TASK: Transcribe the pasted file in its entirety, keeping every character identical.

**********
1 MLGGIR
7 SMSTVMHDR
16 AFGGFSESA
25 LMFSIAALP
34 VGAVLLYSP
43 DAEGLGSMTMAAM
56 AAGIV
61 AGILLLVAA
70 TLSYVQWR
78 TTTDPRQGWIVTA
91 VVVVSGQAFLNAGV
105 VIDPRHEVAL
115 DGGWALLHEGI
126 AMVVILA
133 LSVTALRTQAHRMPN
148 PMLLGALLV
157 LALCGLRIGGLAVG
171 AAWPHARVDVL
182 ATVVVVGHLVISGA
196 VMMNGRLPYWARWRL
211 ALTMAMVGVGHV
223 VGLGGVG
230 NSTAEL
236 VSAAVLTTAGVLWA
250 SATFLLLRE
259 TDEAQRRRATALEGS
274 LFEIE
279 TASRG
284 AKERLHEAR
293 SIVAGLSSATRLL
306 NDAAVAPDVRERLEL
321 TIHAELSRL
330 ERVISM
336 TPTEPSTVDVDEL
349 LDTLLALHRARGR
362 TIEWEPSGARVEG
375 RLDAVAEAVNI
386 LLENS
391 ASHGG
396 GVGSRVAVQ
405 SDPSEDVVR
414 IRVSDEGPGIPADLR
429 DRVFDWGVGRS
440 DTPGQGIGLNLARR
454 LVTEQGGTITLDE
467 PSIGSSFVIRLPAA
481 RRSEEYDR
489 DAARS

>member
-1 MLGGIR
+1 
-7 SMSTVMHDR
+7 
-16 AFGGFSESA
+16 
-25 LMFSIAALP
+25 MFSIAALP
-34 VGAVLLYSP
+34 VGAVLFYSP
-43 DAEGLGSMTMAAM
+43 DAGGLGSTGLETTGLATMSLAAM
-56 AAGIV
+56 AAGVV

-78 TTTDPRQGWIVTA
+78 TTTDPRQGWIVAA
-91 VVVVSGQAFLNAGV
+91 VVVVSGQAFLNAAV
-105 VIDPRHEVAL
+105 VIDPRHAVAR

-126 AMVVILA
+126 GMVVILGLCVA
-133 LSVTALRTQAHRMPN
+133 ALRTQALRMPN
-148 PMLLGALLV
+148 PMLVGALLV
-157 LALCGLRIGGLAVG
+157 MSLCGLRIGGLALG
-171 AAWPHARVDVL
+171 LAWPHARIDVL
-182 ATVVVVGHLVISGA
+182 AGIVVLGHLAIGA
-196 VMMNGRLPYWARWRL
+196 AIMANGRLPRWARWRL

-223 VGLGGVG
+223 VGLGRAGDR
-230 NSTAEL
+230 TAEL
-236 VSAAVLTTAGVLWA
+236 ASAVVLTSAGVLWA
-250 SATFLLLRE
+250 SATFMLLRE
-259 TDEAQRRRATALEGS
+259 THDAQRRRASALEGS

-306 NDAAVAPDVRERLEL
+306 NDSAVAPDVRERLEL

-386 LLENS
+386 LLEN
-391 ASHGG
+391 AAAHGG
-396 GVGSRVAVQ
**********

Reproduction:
1 MLGGIR
7 SMSTVMHDR
16 AFGGFSESA
25 LMFSIAALP
34 VGAVLLYSP
43 DAEGLGSMTMAAM
56 AAGIV
61 AGILLLVAA
70 TLSYVQWR
78 TTTDPRQGWIVTA
91 VVVVSGQAFLNAGV
105 VIDPRHEVAL
115 DGGWALLHEGI
126 AMVVILA
133 LSVTALRTQAHRMPN
148 PMLLGALLV
157 LALCGLRIGGLAVG
171 AAWPHARVDVL
182 ATVVVVGHLVISGA
196 VMMNGRLPYWARWRL
211 ALTMAMVGVGHV
223 VGLGGVG
230 NSTAEL
236 VSAAVLTTAGVLWA
250 SATFLLLRE
259 TDEAQRRRATALEGS
274 LFEIE
279 TASRG
284 AKERLHEAR
293 SIVAGLSSATRLL
306 NDAAVAPDVRERLEL
321 TIHAELSRL
330 ERVISM
336 TPTEPSTVDVDEL
349 LDTLLALHRARGR
362 TIEWEPSGARVEG
375 RLDAVAEAVNI
386 LLENS
391 ASHGG
396 GVGSRVAVQ
405 SDPSEDVVR
414 IRVSDEGPGIPADLR
429 DRVFDWGVGRS
440 DTPGQGIGLNLARR
454 LVTEQGGTITLDE
467 PSIGSSFVIRLPAA
481 RRSEEYDR
489 DAARS

>member
-1 MLGGIR
+1 
-7 SMSTVMHDR
+7 
-16 AFGGFSESA
+16 
-25 LMFSIAALP
+25 MFSIAALP
-34 VGAVLLYSP
+34 VGAVLFYSP
-43 DAEGLGSMTMAAM
+43 DAGGLGSTGLETTGLATMSLAAM
-56 AAGIV
+56 AAGVV

-78 TTTDPRQGWIVTA
+78 TTTDPRQGWIVAA
-91 VVVVSGQAFLNAGV
+91 VVVVSGQAFLNAAV
-105 VIDPRHEVAL
+105 VIDPRHAVAR

-126 AMVVILA
+126 GMVVILGLCVA
-133 LSVTALRTQAHRMPN
+133 ALRTQALRMPN
-148 PMLLGALLV
+148 PMLVGALLV
-157 LALCGLRIGGLAVG
+157 MSLCGLRIGGLALG
-171 AAWPHARVDVL
+171 LAWPHARIDVL
-182 ATVVVVGHLVISGA
+182 AGIVVLGHLAIGA
-196 VMMNGRLPYWARWRL
+196 AIMANGRLPRWARWRL

-223 VGLGGVG
+223 VGLGRAGDR
-230 NSTAEL
+230 TAEL
-236 VSAAVLTTAGVLWA
+236 ASAVVLTSAGVLWA
-250 SATFLLLRE
+250 SATFMLLRE
-259 TDEAQRRRATALEGS
+259 THDAQRRRASALEGS

-306 NDAAVAPDVRERLEL
+306 NDSAVAPDVRERLEL

-386 LLENS
+386 LLEN
-391 ASHGG
+391 AAAHGG
-396 GVGSRVAVQ